She thought about the drug stashed in her purse with the syringe, but let it be for the moment. Stretching out her weary limbs, she stood as Purty leaped to the floor.

I need another day she thought and decided in that moment it might be wise to reevaluate her plan. Instead, she wandered through her house in search of color and meaning. Purty, her calico cat, followed her everywhere.

At least have time to find something to show, she told herself, smiling that the last words on her chart were AMA, not RHC. Respirations Have Ceased. Smiling that she was, indeed, OOB.

No, not Out Of Bed. Out of the box.

As a nurse, I spent much of my time working with the elderly. This fictional account imagines how a retired nurse could feel about her life…if she didn’t have something to turn to–like writing! A bit of an explanation: in nursing, we applied the scientific method to patient assessment using a method called S.O.A.P–that’s what the Subjective (How are you?) Objective (What the nurse can notice) Assessment (Making a nursing diagnosis) and Plan (What to do about it) refer to. Don’t know if this is how it’s done right now…but it’s a good way to problem solve in any life situation. Try it with a problem you’re facing!

Thursday Poets’ Rally–“Wounds”

A birch—
smooth bark dotted
with eyes—
omniscient voyeur
spying on passersby.
Down its trunk
a scar splays open.
Wide, like a wound
I used to pack with sterile gauze
and normal saline.

(My patient’s name
was Forrest.)

In the gutter, red blossoms
from a nearby
Indian Paint Brush
pile in heaps
like clotted blood.

Forrest’s gash—
the result of a barroom brawl—
or so he’d told me—
never healed.
He didn’t bleed to death.
Just died by the inch,
lost the will to fight
when the woman went off
with his opponent.

The tree has been like this
for years.
Over time some miscreant
continues to inflict like damages
on other branches.

Monday Morning Writing Prompt 9-5-10

Today in the U.S.A. we celebrate Labor Day. It marks the end of the traditional season for summer vacation. School children return to class and signs of colder weather begin to creep in to our awareness.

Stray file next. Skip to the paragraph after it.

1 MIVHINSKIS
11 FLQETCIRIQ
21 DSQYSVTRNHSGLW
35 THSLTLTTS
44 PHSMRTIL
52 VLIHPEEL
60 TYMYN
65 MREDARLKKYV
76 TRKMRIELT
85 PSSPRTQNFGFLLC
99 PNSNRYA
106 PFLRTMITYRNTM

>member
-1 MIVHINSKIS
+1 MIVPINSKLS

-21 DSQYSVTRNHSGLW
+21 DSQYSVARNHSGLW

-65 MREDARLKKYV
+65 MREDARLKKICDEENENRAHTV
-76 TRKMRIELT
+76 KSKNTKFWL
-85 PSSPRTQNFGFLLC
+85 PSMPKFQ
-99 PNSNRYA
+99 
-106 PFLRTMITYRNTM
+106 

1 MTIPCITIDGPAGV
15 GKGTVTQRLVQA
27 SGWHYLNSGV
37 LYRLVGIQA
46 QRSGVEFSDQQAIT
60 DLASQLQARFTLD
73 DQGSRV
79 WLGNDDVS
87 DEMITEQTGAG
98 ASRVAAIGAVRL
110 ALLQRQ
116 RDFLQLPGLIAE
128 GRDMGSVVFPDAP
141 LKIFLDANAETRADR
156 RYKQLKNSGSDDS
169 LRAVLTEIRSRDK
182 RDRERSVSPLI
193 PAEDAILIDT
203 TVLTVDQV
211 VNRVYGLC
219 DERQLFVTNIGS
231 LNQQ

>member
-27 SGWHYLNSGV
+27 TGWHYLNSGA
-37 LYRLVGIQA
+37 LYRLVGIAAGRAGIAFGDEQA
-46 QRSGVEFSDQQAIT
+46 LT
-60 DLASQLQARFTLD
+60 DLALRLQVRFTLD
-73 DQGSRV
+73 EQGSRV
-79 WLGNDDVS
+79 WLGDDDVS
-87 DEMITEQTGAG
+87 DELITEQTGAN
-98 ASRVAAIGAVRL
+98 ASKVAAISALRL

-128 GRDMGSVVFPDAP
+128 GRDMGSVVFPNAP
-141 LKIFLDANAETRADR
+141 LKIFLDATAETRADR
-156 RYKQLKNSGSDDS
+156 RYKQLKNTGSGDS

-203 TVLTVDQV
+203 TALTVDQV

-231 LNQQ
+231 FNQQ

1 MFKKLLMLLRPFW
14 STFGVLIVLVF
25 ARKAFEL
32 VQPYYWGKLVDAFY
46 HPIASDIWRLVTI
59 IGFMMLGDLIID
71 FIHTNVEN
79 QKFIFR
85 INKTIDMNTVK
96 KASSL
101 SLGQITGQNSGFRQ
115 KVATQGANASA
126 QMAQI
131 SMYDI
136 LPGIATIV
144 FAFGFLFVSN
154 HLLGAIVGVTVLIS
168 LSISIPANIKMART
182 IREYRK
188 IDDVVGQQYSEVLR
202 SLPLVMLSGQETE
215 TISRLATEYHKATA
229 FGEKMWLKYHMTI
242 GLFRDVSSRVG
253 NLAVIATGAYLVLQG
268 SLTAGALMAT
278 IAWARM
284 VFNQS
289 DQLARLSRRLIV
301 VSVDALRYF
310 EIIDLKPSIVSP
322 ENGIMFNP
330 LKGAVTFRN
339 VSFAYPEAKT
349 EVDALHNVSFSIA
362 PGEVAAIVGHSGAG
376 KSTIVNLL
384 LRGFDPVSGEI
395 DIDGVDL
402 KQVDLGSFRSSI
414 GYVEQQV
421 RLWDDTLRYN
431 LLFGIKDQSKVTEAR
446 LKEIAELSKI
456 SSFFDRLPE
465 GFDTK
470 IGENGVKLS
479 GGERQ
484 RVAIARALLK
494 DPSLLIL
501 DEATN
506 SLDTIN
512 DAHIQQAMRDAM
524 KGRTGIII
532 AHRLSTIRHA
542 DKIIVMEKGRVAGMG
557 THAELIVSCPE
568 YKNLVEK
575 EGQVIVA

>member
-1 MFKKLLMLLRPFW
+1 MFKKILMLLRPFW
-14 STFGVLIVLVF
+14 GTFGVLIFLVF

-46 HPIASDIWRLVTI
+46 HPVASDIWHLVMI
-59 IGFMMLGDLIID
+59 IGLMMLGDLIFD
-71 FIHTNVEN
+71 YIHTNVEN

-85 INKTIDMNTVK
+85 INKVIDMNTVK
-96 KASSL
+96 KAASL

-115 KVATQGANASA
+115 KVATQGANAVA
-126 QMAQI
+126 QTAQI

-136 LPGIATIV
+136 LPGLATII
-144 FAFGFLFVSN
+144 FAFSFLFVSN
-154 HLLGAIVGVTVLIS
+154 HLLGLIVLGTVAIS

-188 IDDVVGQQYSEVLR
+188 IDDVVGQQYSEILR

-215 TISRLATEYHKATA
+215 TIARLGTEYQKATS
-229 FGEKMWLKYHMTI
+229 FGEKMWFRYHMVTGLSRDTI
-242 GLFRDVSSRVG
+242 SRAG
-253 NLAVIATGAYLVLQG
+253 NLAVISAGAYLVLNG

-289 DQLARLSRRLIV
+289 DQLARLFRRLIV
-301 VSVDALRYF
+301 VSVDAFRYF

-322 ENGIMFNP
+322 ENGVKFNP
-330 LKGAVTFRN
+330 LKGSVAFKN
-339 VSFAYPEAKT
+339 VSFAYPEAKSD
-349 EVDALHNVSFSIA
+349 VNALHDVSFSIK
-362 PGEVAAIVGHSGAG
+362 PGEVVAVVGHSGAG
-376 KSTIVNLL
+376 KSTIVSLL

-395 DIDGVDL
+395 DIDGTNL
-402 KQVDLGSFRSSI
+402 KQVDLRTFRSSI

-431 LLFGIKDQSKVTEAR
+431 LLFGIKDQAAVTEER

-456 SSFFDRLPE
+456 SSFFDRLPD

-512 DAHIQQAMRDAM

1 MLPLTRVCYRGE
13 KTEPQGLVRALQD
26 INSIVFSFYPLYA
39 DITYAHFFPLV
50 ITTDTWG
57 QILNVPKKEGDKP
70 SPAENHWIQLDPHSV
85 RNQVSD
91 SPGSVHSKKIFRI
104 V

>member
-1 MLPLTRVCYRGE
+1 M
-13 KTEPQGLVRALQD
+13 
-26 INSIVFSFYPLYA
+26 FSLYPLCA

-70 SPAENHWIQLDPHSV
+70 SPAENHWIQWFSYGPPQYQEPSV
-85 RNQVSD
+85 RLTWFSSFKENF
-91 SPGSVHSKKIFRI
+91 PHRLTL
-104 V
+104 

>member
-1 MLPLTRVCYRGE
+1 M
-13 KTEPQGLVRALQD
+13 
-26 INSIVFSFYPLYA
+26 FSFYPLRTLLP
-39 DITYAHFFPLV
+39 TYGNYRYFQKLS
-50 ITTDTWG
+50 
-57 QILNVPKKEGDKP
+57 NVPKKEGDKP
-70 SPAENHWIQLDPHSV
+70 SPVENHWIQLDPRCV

For today’s prompt, I’d like you to consider the topic of work. Manual labor, industry, health care, education, manufacturing. Whatever. Perhaps you’d like to visit your own current or past work situation or that of someone close to you. Write your thoughts in prose or poetry and add a link to your blog or website so that others may share in your reflections. (Trust me, if you are looking to increase visitors to your pages, you will.)

This is a poem I wrote a while back. It’s a look at nursing (my profession) from the other side of the gurney.

The Other Side 

I watch her hurry by—

features drawn.

An aura of anger

thrusts her forward

like a rocket booster.

Too many patients?

She doesn’t glance my way.

No time to read my pain.

Fear closes in on me.

Rigid steel

cradles my aching body.

Enjoying the Process of Writing

As a nurse, I was somewhat oriented to an outcome-based mentality. As part of the health care team, I assessed and evaluated patient needs, defined goals and the actions I would take to meet them…then followed the steps I’d outlined. In a sense, this trapped me in the future. My sense of success depended on reaching those goals. Patients counted on me to succeed, as well..even when those goals were palliative rather than curative.

My goals as a writer include outcomes, of course. Specifically, that of publishing. But the joy I find in writing lies so much more in the process, the excitement in discovering ideas pouring onto paper (or a computer screen) as words–ideas that surprise you most of the time.

And so, I revel in the moment that I enter that zone and allow the creative Spirit to flow through. How many are able to experience that in the daily humdrum of work?

Love (in the True Sense of the Word) Poem

Our writing springs from our lives. As a nurse, I dealt, for the most part, with the elderly and dying. Many of my patients had Alzheimer’s or similar forms of dementia. When I participated in the PAD Poetry Challenge, one of the prompts was to write a love poem. This one didn’t make my final cut, but I thought I’d put it out there. Real love endures all the many losses associated with aging.

“Sweet Romance”

I can’t forget those eyes–
silver-blue like
meadow flowers
that looked into mine,
pierced my soul.

Your touch,
velvet smooth,
sparked shivers,
fire in the core of my body.

The heady scent,
lily of the valley,
flooded the room
when you walked in.

Sweet as honey,
the taste of you

Flowing from your lips
each word you spoke hangs
like a note of music
fills my head
with haunting melody.

Where do you hide?
Your body a husk
of who you used to be.
You finger the fringe of
a shawl wrapped around
fragile shoulders.
You look at me
but don’t remember
who I am.